thought did not fully absorb.


THE DEBILITY OF RUSSIAN CAPITALISM

At the basis of a liberal economy lies the willingness of people
to rely on each other's word. Trust, like thrift and industriousness,
is a psychological attitude with roots outside the legal order.
But while liberal systems elicit and reward such attitudes, illiberal
systems asphyxiate them. Because contracts are not reliably enforced
in Russia, payment by the installment plan is not an attractive
arrangement for creditors. In the autonomous realm, beyond the
reach of government, extortion is rampant, but borrowers have
a hard time obtaining long-term loans. For one function of the
liberal state is to lengthen the time horizons of private actors
by predictably enforcing known and stable rules. Property is worthless
if you, and potential purchasers, do not believe in the future.

Capitalists know this and tend not to invest in countries, such
as Russia, where—to employ a different idiom—the discount rate
of economic actors is high. Long-gestation investment in productive
facilities, where jobs might be created, is unlikely when fixed
assets are difficult to defend against lethally armed extortionists.
In such circumstances, capital tends to flow into the removal
of natural resources that can be guarded at the site of extraction
and during transshipment and that fetch a handsome price on world
markets.

Currency stabilization alone is not enough to improve Russia's
investment climate because the instability of trade, banking,
customs, and tax regulations, too, casts a cloud over the future.
While the Russian government is no longer oppressively tyrannical,
it is not yet predictable, and therefore remains illiberal. Because
the state's capacity to tax is inadequate, authorities have taken
to slapping retroactive taxes on foreign firms, which keep honest
books and are in no position to refuse. This myopic raiding of
potential investors is a fair example of the effects of political
disarray on the public welfare.

Moral outrage at weak-state capitalism is not necessarily
a reflection of residual socialism or aversion to inequality,
as is often assumed. In Russia, the current distribution of ownership—which
underlies the market—appears illegitimate to ordinary people because
most owners did not work for their wealth or inherit it according
to publicly known and accepted rules. Private property is a more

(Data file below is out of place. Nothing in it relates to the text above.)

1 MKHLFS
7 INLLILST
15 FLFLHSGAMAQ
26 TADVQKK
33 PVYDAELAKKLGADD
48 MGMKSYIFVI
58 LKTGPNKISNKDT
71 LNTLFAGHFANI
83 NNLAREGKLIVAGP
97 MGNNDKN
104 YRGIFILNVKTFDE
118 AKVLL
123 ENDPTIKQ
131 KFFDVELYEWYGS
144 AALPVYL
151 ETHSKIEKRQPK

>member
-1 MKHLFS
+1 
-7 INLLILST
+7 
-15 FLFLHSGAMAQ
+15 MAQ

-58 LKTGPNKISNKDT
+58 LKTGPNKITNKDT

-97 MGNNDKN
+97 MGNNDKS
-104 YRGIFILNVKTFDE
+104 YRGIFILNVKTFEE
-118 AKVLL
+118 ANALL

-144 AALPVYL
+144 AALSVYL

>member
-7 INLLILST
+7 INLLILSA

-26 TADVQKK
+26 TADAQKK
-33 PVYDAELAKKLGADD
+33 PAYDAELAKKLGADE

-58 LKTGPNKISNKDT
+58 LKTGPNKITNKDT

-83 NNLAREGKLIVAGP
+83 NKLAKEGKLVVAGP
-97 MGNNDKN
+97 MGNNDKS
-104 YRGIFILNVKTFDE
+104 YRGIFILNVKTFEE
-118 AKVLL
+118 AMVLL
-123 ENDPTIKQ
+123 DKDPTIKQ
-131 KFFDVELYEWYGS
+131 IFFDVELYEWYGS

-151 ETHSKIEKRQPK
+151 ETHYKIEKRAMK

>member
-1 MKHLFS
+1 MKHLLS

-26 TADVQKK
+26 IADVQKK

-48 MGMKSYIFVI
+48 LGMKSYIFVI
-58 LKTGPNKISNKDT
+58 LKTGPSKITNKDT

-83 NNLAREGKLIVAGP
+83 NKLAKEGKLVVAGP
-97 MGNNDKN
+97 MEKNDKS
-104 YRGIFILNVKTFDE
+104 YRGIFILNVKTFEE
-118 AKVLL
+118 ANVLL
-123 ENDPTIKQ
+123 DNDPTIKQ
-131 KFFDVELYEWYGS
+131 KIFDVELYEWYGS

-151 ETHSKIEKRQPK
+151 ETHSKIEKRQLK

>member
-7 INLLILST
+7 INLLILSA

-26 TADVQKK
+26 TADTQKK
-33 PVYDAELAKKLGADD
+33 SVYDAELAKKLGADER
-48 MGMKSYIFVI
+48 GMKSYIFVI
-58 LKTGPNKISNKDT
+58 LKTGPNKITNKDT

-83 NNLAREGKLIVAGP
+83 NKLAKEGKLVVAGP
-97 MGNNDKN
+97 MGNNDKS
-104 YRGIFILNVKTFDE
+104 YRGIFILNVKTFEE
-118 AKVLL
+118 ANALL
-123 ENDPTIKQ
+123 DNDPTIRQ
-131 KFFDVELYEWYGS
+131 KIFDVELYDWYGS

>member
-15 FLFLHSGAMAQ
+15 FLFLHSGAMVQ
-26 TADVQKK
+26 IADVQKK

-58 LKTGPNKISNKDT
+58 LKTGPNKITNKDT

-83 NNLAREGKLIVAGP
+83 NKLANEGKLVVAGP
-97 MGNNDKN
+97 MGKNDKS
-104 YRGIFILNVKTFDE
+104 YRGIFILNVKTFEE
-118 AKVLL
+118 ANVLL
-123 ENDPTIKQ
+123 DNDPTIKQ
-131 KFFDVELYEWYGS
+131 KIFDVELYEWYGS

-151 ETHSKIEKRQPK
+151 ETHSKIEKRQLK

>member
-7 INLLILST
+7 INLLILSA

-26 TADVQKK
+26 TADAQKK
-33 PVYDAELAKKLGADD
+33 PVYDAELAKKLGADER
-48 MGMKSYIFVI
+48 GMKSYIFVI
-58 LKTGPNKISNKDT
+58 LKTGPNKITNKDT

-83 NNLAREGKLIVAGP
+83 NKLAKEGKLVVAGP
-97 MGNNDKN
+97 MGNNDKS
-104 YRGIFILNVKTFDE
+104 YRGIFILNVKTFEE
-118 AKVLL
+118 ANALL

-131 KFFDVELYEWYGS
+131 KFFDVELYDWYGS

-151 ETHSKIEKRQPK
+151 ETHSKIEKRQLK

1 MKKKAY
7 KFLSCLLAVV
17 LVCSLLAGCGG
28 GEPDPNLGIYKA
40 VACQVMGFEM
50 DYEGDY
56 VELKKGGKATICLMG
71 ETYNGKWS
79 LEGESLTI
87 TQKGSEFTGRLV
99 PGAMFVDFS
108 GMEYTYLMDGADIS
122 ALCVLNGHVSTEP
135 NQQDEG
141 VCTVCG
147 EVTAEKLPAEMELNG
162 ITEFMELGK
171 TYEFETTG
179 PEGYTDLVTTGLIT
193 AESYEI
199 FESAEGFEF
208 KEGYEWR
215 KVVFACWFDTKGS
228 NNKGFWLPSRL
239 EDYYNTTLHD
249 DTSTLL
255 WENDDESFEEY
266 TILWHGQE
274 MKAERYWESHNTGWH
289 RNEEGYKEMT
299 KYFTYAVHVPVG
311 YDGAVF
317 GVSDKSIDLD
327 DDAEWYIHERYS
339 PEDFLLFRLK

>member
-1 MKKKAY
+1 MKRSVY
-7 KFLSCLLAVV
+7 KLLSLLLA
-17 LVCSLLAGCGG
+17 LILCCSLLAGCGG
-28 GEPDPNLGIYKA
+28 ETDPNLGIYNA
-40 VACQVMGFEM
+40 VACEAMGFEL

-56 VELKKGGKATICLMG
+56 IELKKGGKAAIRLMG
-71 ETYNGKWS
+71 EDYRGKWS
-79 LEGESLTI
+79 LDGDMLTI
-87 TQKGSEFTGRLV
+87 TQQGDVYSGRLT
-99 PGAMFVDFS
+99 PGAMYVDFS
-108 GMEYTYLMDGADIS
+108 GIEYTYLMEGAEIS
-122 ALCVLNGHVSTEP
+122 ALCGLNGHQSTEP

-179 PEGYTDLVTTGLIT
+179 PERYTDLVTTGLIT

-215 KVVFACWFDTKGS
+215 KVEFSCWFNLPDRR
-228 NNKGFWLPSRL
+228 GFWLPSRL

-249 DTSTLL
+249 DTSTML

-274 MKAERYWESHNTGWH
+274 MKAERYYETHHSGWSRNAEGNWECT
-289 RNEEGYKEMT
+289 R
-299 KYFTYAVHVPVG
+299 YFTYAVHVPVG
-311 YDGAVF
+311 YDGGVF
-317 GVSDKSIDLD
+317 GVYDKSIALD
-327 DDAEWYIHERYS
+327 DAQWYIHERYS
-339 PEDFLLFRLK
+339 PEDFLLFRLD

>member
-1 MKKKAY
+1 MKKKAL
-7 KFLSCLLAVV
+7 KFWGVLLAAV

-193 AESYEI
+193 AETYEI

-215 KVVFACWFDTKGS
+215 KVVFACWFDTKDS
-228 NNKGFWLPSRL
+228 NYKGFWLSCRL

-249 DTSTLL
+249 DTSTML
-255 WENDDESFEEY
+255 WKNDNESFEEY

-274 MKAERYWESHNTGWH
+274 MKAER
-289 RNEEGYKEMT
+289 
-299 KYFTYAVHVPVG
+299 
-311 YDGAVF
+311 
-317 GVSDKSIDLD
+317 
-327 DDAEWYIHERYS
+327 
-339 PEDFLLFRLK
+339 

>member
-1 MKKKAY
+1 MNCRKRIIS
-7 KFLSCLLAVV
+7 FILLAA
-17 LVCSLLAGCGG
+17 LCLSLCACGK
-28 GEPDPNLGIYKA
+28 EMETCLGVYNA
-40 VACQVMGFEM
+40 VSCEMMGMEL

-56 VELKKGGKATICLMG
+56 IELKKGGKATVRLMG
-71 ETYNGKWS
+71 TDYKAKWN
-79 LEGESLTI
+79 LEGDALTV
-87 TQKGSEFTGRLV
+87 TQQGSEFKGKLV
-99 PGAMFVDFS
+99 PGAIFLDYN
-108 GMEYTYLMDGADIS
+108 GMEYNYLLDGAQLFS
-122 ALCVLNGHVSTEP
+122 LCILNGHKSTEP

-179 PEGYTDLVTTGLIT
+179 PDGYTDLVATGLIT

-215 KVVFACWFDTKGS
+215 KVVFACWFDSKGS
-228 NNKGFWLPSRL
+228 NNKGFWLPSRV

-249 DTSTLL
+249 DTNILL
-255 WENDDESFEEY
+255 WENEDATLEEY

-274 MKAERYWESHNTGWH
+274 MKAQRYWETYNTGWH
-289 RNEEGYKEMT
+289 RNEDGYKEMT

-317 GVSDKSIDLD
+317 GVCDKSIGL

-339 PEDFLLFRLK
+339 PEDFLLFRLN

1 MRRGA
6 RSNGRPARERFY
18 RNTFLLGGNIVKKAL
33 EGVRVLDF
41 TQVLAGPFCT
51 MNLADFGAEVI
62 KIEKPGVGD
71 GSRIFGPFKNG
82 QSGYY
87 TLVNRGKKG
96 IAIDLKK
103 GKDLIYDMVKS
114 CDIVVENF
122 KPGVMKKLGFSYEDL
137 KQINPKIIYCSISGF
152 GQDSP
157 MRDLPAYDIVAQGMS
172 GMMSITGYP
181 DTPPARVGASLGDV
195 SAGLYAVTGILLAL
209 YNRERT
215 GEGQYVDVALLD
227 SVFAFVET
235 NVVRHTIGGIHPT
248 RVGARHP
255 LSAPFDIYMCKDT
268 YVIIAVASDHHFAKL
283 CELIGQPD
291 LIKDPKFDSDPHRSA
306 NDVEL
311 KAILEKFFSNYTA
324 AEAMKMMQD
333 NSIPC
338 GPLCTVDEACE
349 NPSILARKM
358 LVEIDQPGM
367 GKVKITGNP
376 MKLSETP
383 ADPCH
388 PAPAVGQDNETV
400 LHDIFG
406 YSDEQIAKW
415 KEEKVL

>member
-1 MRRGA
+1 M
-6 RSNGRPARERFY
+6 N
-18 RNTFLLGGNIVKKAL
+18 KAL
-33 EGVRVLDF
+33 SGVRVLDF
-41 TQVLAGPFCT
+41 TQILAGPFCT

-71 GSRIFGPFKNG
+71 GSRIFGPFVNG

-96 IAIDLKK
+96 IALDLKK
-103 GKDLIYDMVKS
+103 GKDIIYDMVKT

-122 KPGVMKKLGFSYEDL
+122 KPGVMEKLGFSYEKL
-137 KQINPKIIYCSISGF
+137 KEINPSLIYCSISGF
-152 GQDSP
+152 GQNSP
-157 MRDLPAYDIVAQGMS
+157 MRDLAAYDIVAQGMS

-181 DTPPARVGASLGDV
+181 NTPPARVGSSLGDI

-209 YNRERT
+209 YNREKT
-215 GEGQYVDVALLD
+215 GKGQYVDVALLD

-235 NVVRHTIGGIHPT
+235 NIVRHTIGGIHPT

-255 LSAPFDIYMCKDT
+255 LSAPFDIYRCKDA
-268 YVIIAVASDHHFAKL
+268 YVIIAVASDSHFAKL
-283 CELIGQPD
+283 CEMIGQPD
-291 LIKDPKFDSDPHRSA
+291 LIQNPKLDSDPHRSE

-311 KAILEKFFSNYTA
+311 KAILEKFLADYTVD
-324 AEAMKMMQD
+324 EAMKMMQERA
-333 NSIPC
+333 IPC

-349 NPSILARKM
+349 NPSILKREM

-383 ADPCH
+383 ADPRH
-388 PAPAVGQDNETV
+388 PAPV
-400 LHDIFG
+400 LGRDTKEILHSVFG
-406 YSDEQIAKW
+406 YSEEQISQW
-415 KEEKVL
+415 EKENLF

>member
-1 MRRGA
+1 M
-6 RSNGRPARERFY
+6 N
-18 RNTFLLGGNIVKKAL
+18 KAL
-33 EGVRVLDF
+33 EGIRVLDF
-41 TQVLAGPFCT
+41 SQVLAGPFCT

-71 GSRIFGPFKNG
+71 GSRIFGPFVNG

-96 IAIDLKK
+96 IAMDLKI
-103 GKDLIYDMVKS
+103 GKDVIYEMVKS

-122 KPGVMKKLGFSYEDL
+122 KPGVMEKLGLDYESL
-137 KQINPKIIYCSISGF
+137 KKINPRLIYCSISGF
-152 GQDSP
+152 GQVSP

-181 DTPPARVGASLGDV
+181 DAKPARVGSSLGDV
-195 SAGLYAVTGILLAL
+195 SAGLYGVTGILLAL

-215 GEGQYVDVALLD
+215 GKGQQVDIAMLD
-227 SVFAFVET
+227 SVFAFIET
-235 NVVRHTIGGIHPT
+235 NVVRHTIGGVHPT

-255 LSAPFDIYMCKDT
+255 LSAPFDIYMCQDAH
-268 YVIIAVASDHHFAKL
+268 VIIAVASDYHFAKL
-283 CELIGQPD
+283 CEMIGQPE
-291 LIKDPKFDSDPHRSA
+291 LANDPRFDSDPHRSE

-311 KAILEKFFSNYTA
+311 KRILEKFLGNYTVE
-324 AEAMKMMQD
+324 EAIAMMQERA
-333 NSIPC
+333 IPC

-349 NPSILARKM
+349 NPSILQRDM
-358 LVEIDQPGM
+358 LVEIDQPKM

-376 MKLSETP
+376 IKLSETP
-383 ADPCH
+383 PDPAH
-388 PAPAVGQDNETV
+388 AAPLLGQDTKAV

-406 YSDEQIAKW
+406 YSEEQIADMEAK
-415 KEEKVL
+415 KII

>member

troublesome and troubled institution in Russia than in the West
because, for obvious reasons, no postcommunist society can consistently
implement the rule "give back what is stolen."

Profit seekers also still assume that the most appropriate means
for dealing with business competitors are plastic explosives.
The unpoliced economy arouses discontent when its principal players
are seen as racketeers whose techniques for "dispute resolution"
run the gamut from intimidation to contract killings. State incapacity
is also revealed in the way new Russians have managed to exploit
a pervasive lack of corporate accountability for personal gain.
Directors of state-subsidized enterprises buy inputs from friends
at inflated prices and sell outputs to friends at bargain prices,
thereby decapitalizing their firms and siphoning public wealth
into private pockets. They walk away with assets and dump liabilities
back into the public debt. They can skim so deftly only because
no one with the public interest in mind has the power to stop
them.

Dog-eat-dog capitalism also thrives on the absence of enforceable
antifraud law. The impunity of con men, although it will surely
not last forever, keeps people out of the market today who might
otherwise come in. Ordinary Russians are less put off by the act
of buying and selling than by their vulnerability to possible
scams; hence they cling to suppliers they know personally.

In the West, consumers benefit from a competitive market in restaurants
because, as voters and taxpayers, they have created and funded